Left unburied and uncovered, here’s what happens to a body:
The fresh stage can last a few days to a week. Rigor mortis initially sets in and cells break down as the lack of oxygen and nutrients prevents them from replenishing themselves.
When bacteria in the gut can no longer be kept in check, they start to reproduce and feed on the body. This produces gas that causes the abdomen to bloat.
Gas building up increases pressure within the body, pushing fluids in between the layers of skin and causing the outer layers to slough off.
With no oxygen to bind to, haemoglobin in the blood binds to sulphur instead, filling the arteries and veins with a greenish-black substance. This gives the flesh an appearance known as ‘marbling’.
Increasing pressure forces the body’s fluids and liquefied organs out of any available orifice. Eyeballs can be dislodged and bodies have even been known to explode.
Chemicals released by the body attract flies, which lay eggs in and around the orifices. Soon after, maggots hatch and begin feeding on the body’s flesh and organs.
Other insects, such as beetles, are attracted to the body, as well as small birds looking to feed on them. Local scavenging animals will also appear to pick the flesh off the bones.
The final stage is skeletonisation, when the soft tissue is fully lost. Wind, rain, erosion and abrasion take over and the bones are disarticulated over the following months and years.
Other things to do when you’re dead
Donating your body to medical science is one way to make yourself useful after death. But what if you want to do something that’s not so ‘run of the mill’?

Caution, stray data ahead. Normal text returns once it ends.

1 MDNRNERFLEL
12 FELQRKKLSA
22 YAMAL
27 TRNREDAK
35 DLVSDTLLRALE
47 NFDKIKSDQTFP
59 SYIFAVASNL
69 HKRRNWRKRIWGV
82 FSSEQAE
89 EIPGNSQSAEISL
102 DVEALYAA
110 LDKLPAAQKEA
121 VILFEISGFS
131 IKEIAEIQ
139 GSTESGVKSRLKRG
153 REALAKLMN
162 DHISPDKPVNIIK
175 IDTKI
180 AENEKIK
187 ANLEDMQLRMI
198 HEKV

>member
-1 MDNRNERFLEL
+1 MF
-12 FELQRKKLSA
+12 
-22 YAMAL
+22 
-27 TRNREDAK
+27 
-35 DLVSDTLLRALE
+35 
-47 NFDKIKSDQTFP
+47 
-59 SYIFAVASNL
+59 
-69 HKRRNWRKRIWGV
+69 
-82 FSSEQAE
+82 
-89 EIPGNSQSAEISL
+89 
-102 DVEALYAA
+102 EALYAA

Car manufacturers like to demonstrate the efficacy of their vehicles’ safety features by showing you slow-motion video of dummies getting thrown about during a collision. What they’re less keen to publicise is that they’ve probably put dead bodies through the same tests to see how the impacts affect their internal organs.
Body Worlds exhibitions feature real corpses and organs that have been preserved through plastination, a technique invented by German doctor Gunther von Hagens. If you’re willing to go on display after your bodily fluids and soluble fat have been replaced by liquid plastic, you could donate your body to the Institute for Plastination.
You can still make yourself useful after you’ve been cremated, depending on what happens to your ashes. Scattered on soil, they’ll act as a general fertiliser but if you want something more specific you can have them added to a Bios Urn, a biodegradable container that’s packed with soil and used for tree seed germination.
An audio recording of your voice or music that held a special meaning for you is one way that loved ones can treasure your memory. If, however, you’d like the keepsake to bear slightly more of your physical presence you can get andvinyly.com to press your ashes into the vinyl on which your voice and music is printed.
Corpses can tell you a lot – if you know how to read them. And just like language, decomposition is dependent on location. Which is why some researchers say we need to start studying the dialect of decay in the UK – find out more in issue 321 of BBC Focus magazine.
- Science Focus Podcast: What it’s really like to die
- In cold blood - how therapeutic hypothermia can save lives
- How long does it take for a body to decompose at sea?
- How do animal bones decompose?
- The Immortalists - can science defeat death?
- The thought experiment: How could I become a fossil?